How to Plan for a ‘Fragile’ Beneficiary – Minors, Special Needs, and Those with Creditors
Frequently, estate plans will include an inheritance for a minor beneficiary. If you have minor children, you should spell out exactly what you want as far as who will care for your children and how your children’s financial needs will be met.
Wealth Advisor’s recent article entitled “Handle with care: Tips on planning for the fragile beneficiary” explains that if a minor child inherits property outright, the court will usually appoint a conservator to handle the property until the minor reaches 18. Because of this, some parents make use of a trust, which lets the assets be available for a minor’s benefit but held under terms you set, when establishing the trust. A trustee oversees this.
A beneficiary with a disability. In some cases, a loved one with a disability may be receiving needs-based government benefits. To make certain that an inheritance doesn’t disrupt those benefits, many parents or guardians ask an experienced estate planning or elder law attorney to create a special needs trust (SNT). This is an irrevocable discretionary trust created by the parent in many cases for the benefit of a child with special needs. When set up correctly, the special needs trust won’t be considered an available resource for the purpose of determining eligibility for needs-based government benefits.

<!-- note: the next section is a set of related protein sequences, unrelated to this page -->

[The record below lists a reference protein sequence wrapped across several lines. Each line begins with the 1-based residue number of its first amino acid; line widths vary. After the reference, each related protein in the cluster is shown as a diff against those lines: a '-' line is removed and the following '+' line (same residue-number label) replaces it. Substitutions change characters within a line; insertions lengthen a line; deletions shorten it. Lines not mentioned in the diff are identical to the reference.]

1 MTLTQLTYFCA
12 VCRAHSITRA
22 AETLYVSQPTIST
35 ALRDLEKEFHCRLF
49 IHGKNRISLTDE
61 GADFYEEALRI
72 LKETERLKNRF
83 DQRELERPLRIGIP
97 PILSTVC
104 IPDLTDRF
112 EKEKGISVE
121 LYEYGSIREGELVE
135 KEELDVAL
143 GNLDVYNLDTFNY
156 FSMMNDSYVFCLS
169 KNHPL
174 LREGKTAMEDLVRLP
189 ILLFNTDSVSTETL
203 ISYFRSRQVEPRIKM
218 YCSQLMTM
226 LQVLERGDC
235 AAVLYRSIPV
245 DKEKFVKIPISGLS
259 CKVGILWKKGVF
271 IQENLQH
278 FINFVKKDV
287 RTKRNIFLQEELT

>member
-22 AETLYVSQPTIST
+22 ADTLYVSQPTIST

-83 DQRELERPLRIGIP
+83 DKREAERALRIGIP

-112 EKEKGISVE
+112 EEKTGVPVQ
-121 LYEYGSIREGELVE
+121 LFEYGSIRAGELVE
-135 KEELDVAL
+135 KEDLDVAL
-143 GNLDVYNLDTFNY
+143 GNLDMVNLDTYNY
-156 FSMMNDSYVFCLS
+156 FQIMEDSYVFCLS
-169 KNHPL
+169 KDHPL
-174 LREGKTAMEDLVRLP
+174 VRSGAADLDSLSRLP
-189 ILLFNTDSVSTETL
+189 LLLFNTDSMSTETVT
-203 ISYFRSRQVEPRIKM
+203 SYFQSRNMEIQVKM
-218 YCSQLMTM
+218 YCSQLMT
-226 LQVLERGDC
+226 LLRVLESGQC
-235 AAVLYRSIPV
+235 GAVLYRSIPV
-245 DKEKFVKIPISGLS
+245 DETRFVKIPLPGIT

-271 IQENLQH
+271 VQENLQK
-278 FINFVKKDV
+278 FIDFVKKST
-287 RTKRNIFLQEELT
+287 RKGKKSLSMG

Incentive planning. Another aspect of estate planning is to use your assets to influence your loved one’s values and future behavior. A trust with incentive or disincentive provisions may help guide the choices and actions of your family, even after you have died.
Advanced planning for successful beneficiaries. If you plan to leave assets to a beneficiary who has the potential to incur significant personal liability due to his or her profession, ask your estate planning attorney about an irrevocable discretionary lifetime trust. If an inheritance is left to such a person without any protections, it may be attached by a judgment creditor upon distribution. A successful beneficiary may also need tax planning. If the beneficiary’s inheritance is properly left in a lifetime trust with the help of an experienced estate planning attorney, it may be removed from his or her taxable estate for federal estate tax purposes.
Although estate planning may be thought of as a way to transfer your assets to your family in a tax-efficient manner, it is also a way in which you can motivate, and at times protect, your loved ones.
Reference: Wealth Advisor (Dec. 22, 2020) “Handle with care: Tips on planning for the fragile beneficiary”